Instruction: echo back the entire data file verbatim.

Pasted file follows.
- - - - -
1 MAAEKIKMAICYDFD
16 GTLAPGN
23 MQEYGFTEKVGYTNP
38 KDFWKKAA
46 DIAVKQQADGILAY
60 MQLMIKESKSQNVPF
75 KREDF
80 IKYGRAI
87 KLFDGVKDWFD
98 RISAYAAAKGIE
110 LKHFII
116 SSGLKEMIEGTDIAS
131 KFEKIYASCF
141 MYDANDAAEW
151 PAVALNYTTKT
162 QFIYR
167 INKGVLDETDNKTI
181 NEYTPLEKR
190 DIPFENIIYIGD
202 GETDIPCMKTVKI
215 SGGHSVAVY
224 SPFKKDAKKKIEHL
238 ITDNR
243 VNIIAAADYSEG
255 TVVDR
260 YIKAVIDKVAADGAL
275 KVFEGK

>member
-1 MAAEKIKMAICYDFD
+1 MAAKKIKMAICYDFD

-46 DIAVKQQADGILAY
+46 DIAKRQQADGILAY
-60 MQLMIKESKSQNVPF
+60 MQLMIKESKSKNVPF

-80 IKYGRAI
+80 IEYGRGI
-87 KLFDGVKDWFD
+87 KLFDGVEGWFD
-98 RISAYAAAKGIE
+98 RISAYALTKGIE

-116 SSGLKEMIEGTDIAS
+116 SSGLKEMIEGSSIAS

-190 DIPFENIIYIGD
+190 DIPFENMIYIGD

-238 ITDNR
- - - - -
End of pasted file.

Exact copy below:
1 MAAEKIKMAICYDFD
16 GTLAPGN
23 MQEYGFTEKVGYTNP
38 KDFWKKAA
46 DIAVKQQADGILAY
60 MQLMIKESKSQNVPF
75 KREDF
80 IKYGRAI
87 KLFDGVKDWFD
98 RISAYAAAKGIE
110 LKHFII
116 SSGLKEMIEGTDIAS
131 KFEKIYASCF
141 MYDANDAAEW
151 PAVALNYTTKT
162 QFIYR
167 INKGVLDETDNKTI
181 NEYTPLEKR
190 DIPFENIIYIGD
202 GETDIPCMKTVKI
215 SGGHSVAVY
224 SPFKKDAKKKIEHL
238 ITDNR
243 VNIIAAADYSEG
255 TVVDR
260 YIKAVIDKVAADGAL
275 KVFEGK

>member
-1 MAAEKIKMAICYDFD
+1 MAAKKIKMAICYDFD

-46 DIAVKQQADGILAY
+46 DIAKRQQADGILAY
-60 MQLMIKESKSQNVPF
+60 MQLMIKESKSKNVPF

-80 IKYGRAI
+80 IEYGRGI
-87 KLFDGVKDWFD
+87 KLFDGVEGWFD
-98 RISAYAAAKGIE
+98 RISAYALTKGIE

-116 SSGLKEMIEGTDIAS
+116 SSGLKEMIEGSSIAS

-190 DIPFENIIYIGD
+190 DIPFENMIYIGD

-238 ITDNR